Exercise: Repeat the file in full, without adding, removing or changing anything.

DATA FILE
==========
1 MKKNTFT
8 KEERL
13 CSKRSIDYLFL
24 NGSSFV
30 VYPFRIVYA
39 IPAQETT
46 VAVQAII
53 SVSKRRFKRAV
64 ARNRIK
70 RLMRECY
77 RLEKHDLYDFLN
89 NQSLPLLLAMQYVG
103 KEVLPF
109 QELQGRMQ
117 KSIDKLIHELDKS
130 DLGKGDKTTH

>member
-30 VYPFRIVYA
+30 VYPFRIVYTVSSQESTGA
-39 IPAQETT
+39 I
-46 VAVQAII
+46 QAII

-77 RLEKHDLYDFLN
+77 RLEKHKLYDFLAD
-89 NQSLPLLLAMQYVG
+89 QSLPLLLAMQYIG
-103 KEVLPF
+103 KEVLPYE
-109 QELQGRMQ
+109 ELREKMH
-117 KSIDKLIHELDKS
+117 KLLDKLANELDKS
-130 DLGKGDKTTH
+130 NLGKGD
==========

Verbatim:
1 MKKNTFT
8 KEERL
13 CSKRSIDYLFL
24 NGSSFV
30 VYPFRIVYA
39 IPAQETT
46 VAVQAII
53 SVSKRRFKRAV
64 ARNRIK
70 RLMRECY
77 RLEKHDLYDFLN
89 NQSLPLLLAMQYVG
103 KEVLPF
109 QELQGRMQ
117 KSIDKLIHELDKS
130 DLGKGDKTTH

>member
-30 VYPFRIVYA
+30 VYPFRIVYTVSSQESTGA
-39 IPAQETT
+39 I
-46 VAVQAII
+46 QAII

-77 RLEKHDLYDFLN
+77 RLEKHKLYDFLAD
-89 NQSLPLLLAMQYVG
+89 QSLPLLLAMQYIG
-103 KEVLPF
+103 KEVLPYE
-109 QELQGRMQ
+109 ELREKMH
-117 KSIDKLIHELDKS
+117 KLLDKLANELDKS
-130 DLGKGDKTTH
+130 NLGKGD